},
                {
                    "enumKey": "enum",
                    "enumValue": "2"
                },
                {
                    "enumKey": "in",
                    "enumValue": "3"
                },
                {
                    "enumKey": "Bifrost",
                    "enumValue": "4"
                },
            ]
        }
    ]
}

The first thing we want to look at is line n°13. This is where you should define your namespace, in this case MJCG, followed by a double punctuation :: and finally by the name of your enum data type. This is important that you set it right from the very beginning. If you change the namespace or the enum types name later, it will introduces compatibility breaks into compounds that make uses of it, because Bifrost will no longer be able to find the enum type you used inside your compound.

        {
            "enumName": "MJCG::myCustomEnum",
            "enumMembers": [
                {

Then, Let’s look at line 16-17. The first line is where you define the name of each enum’s members. This is a string, meaning that it can accept spaces, maj characters, etc. Perfect to give nice names to your enum members. The second line is the enum value. Remember? We’ve seen this before. This is the actual integer that is used under the hood to list the enum’s members. These have be unique per members. As you can see in the exemple above, they are set from 0 to 4, each one assigned to a member. They define the order of appearance inside the enum’s list. The cool thing is that, you can append enum members without introducing breaks. If you don’t change the ones that was set before a change occurs, Bifrost will just list the new members at the end of the current list.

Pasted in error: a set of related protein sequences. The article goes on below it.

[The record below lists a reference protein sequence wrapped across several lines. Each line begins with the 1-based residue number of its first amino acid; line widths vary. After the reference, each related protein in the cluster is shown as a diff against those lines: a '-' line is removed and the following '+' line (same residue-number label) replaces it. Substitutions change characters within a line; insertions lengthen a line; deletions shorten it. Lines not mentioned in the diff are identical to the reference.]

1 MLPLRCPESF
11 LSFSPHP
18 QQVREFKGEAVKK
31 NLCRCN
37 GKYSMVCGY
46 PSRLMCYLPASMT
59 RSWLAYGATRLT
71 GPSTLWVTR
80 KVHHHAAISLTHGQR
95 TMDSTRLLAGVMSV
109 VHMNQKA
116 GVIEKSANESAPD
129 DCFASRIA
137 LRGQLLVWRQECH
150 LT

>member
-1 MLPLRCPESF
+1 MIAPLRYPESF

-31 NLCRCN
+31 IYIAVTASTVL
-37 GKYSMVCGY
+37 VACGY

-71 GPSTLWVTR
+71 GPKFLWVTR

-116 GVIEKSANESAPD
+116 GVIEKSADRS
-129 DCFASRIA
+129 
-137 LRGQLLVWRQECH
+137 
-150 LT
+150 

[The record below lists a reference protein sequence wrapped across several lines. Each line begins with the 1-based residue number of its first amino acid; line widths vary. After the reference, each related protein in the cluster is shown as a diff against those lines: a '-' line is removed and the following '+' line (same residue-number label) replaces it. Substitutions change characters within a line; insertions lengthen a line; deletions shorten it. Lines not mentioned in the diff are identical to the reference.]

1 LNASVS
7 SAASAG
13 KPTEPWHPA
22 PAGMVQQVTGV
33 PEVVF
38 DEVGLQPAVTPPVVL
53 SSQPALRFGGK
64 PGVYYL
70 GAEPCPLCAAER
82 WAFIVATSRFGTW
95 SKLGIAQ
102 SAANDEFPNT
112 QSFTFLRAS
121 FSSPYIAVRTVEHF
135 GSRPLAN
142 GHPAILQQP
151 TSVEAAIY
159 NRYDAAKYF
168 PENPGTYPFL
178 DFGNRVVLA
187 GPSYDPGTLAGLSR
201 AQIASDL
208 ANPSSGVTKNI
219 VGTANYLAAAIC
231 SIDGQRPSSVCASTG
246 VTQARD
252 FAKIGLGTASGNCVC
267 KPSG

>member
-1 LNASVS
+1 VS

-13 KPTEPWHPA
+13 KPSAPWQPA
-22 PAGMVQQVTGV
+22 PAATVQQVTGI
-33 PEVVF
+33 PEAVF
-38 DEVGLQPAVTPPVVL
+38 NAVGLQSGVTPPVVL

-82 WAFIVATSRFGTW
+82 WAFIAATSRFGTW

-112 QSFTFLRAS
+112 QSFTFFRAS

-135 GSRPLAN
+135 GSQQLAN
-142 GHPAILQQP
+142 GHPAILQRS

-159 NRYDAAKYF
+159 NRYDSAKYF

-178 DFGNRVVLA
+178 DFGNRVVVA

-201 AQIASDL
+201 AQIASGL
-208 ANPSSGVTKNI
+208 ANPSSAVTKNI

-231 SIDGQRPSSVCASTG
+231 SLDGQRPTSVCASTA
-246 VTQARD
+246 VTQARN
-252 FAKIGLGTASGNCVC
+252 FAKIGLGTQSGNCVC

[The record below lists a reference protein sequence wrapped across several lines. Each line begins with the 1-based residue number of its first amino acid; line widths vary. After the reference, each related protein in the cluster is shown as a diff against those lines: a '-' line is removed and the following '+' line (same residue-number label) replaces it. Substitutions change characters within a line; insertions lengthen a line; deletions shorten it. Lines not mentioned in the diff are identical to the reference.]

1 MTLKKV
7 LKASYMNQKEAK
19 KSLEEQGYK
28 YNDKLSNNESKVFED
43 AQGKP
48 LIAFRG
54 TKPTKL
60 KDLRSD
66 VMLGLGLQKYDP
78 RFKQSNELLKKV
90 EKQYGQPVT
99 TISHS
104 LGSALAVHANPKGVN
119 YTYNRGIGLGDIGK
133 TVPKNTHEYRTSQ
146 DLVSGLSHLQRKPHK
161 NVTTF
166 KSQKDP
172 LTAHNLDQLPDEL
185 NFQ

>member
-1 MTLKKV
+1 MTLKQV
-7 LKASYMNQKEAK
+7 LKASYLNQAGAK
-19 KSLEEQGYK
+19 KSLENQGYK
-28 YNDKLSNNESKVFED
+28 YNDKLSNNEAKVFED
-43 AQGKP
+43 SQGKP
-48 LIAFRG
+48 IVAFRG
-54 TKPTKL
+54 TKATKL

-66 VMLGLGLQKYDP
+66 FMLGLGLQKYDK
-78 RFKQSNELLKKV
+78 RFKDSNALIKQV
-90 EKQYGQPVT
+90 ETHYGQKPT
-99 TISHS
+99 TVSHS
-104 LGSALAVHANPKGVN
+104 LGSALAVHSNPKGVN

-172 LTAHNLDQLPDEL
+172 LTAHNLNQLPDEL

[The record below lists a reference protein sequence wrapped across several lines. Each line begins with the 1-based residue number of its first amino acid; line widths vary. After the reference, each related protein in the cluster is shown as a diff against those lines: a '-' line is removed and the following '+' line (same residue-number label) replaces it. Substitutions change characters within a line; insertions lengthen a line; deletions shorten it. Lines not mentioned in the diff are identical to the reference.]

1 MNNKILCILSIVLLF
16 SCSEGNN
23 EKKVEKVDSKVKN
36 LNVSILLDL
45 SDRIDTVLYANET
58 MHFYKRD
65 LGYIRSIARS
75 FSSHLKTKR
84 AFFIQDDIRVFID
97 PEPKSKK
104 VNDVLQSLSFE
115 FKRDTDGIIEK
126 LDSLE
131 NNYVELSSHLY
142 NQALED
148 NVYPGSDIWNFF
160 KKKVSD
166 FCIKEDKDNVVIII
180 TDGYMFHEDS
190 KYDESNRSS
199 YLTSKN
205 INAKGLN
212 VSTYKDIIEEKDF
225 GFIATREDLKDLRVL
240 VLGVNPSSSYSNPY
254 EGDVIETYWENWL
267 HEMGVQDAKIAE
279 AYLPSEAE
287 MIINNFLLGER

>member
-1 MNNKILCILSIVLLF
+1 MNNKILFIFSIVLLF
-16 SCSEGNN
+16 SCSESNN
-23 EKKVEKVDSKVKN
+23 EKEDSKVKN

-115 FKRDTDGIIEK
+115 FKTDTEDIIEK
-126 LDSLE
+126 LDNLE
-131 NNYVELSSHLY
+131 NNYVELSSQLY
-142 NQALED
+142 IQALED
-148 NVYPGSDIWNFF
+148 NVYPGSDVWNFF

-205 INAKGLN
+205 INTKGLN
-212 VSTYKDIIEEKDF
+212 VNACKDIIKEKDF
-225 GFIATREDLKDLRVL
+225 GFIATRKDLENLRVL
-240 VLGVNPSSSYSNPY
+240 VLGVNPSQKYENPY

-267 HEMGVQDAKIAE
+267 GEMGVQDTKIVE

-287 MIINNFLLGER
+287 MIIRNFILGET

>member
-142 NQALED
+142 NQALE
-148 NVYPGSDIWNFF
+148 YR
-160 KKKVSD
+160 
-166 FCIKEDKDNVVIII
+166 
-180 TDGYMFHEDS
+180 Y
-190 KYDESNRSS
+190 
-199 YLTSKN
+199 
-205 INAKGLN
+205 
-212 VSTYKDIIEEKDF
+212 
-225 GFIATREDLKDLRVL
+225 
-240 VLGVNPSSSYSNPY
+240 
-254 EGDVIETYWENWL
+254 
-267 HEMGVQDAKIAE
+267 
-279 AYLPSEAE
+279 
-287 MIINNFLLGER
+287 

"enumMembers": [
                {
                    "enumKey": "Create",
                    "enumValue": "0"
                },

Now the fun part, let’s create out own enum file! Start by creating an empty text file, give it a name, and set its extension to be .json . The file must be placed in a folder that Bifrost can find. If you don’t have your own library set up, then you could use the default compound location which is C:\Users\myName\Autodesk\Bifrost\Compounds on Windows.

Our custom .json file in Bifrost’s default compound folder.

Then, you can edit the code from above and paste it into your .json file. Save the file, and most importantly, you must reload Maya or Bifrost so that it loads your custom enum file. Once the graph shows up, create a value node, go into the enum section and find your enum type based on the namespace you’ve defined, and voilà! Now just select it and press OK, and your enum type will be applied on your value node.

Our custom enum data type listed among other enums.
Our custom enum data type applied on a value node.

This concludes our lesson on how to create custom enum types in Bifrost. It is an advanced feature, but if you are a compound maker, you will definitely want to make use of these sooner or later. I hope you found this article useful, and I’ll come back soon with more Bifrost stuff.

Maxime

2 Replies to “Enum in Bifrost”

  1. Chris says:

    That’s a good one Max. I pray it grows well and have others to contribute heavily to the blog. Thank you

    Liked by 1 person

  2. Donburroni says:

    Legit need more Maya users like you

    Like